Another epic and exhausting day on the PCT, however so scenic and exhilarating! Today was another 20 miler, in 91•F heat and with no water all day, and gaining 1500m in elevation, it really tested our confidence, patience and our ability to pase ourselves.
Guthook’s elevation guide
We started off eating the complimentary breakfast at the Best Western where we had stayed the night before. We all drank as much water as our bodies would hold in preparation for the hot desert floor. We had all agreed that 6L was a good amount to take each and we would be dry camping that night and the next water was 35km away.
Rocks in Cajon Pass
Cajon Pass (pronounced Cahon) is a strange intersection of rail and highway infrastructure that dominates the landscape. Inbetween train bridges and gas stations arise beautiful sloped rocky outcrops and cliff making for quite the wild-west town. The freight lines and highways are alway moving, non-stop with traffic whilst the desert is so slow and moves minutely, unnoticeable in juxtaposition. I (Pinecone) loved walking through the under passes and bridges in the morning. It was exciting to be venturing into this new territory!
Views north on the ascent
The climb started at 8am (probably should have gotten up earlier and I instantly regretted eating that waffle back at the hotel). Bloated and puffed (hehe) the first set of hills set in motion the climbing for the rest of the day. Our packs were really heavy and uncomfortable. I can’t believe we were carrying more water that this on our first day of the PCT.
We cross a wide river valley to find an unsuspected water cash in the middle of the desert. Gotta love those trail angles. We all hang around a guzzle as many litres as we can before starting the main section of the climb. I see two of the Tarantula Wasps (please refer to day 22 post) and they make anxieties run a little high. This main section of the climb is airless, through desert that has recently been burnt out (10 months ago). It’s impossible to avoid the sun and it makes walking slow and sweaty. At 11:30 we have our first break under some burnt canopies and are happy with our 16km progress.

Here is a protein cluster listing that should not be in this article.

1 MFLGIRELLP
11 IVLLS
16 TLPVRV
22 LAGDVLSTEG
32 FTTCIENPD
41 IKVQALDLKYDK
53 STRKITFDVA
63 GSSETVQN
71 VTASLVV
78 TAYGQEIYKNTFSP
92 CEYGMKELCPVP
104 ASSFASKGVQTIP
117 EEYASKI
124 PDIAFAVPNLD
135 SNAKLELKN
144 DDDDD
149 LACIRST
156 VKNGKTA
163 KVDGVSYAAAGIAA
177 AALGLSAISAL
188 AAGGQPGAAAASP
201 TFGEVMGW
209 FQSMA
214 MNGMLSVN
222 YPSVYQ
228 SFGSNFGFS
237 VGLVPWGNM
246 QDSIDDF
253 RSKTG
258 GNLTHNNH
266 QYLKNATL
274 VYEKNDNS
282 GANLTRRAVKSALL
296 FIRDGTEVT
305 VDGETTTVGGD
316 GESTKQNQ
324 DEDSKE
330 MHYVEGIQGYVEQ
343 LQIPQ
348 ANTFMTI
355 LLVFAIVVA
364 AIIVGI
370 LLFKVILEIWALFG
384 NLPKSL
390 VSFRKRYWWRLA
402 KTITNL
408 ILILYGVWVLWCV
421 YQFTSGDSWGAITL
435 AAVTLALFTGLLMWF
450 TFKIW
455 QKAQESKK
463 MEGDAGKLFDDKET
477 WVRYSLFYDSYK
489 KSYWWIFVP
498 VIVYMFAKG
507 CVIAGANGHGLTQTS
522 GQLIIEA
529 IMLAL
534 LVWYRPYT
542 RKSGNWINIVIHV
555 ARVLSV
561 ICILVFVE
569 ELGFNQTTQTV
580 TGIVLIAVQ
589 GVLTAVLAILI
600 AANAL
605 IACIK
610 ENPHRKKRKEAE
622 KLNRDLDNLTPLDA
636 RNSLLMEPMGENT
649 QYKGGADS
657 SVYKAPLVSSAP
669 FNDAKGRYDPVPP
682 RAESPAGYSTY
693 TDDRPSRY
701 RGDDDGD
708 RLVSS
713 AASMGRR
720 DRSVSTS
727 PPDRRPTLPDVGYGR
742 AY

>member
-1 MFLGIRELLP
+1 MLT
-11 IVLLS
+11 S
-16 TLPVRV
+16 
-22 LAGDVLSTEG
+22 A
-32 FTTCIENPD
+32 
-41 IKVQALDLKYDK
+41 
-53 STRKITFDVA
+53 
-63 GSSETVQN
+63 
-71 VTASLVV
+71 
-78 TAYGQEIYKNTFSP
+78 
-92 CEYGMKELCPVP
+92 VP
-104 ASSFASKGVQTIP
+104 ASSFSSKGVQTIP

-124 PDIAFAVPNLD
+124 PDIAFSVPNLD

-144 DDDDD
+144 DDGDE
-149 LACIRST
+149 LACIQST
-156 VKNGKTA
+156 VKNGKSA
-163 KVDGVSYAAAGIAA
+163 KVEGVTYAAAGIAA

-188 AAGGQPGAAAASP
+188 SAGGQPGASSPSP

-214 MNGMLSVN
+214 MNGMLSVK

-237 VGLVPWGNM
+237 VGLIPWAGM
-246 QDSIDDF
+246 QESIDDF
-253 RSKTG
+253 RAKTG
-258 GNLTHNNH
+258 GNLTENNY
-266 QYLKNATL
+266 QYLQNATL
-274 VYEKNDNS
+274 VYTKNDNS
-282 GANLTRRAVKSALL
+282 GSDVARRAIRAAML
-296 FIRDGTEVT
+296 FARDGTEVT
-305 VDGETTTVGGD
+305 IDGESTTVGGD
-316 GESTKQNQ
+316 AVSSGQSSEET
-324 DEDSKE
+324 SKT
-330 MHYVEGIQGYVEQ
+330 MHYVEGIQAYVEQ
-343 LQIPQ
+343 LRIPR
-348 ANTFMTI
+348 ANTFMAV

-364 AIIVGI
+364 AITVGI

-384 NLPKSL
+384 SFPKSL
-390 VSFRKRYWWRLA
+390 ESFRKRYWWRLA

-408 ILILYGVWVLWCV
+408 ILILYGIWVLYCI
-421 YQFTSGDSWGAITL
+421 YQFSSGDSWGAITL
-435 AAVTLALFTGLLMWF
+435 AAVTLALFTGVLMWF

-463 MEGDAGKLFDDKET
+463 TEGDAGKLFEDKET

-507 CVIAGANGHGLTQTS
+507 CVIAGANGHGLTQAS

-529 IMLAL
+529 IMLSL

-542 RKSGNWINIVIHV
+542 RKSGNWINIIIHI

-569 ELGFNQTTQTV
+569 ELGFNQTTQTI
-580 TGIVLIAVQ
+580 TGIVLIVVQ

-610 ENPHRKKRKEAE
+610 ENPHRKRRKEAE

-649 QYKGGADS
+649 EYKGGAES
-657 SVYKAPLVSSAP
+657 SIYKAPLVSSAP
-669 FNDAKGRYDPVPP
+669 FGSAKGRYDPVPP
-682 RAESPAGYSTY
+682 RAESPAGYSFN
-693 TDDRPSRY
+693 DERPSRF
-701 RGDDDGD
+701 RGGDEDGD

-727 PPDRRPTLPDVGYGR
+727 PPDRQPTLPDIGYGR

The trail soon hits the top of the ridge. Whilst the burnt area still extends as far as the eye can see the breeze picks up and the gradient flatterns somewhat, making walking slightly easier. We kick on till 1:30pm looking for any morsel of shade to spend the hottest hours of the day. We finally get to some large burnt pine trees and we relax and eat some lunch. At lunch time I realise I have actually be carrying 8L of water. No wonder my pack is so heavy. I’m annoyed for not counting properly but also kinda proud of myself for walking 23km by midday with this load.
For the afternoon we are stoked we only have to walk 10km till we are at our planned campsite. We pass a PCTA worker who tells us of his adventures last year hiking the trail. Apart from that we don’t see any other hikers and the mountain appears deserted. We suspect most of our fellow hikers are planning to walk at night, although in hindsight the day heat was bearable and the views were too good to pass us for a night hike.
Views east to San Grogornio and San Jacinto
Climbing the spur
Burnt Chapparel and Mt Baldy Summit
The last 5km are totally exhausting. I check our gps location on the app every 200m, convinced that we must nearly be there. We do get some very gratifying views back to San Jacinto and San Grigornio and of the Mt Baldy Summit, clad in snow. My feet are in complete agony and I stumble into camp and I really don’t think I could have walked 1km longer.
Camp with our Swiss buddies
The campsite is glorious with desert views and pines and soft needles to pitch our tent on. We camp with a lovely Swiss couple and we all go through our food bags and make fun concoctions for dinner! Town tomorrow! So exciting! 🙂
The purdy sunset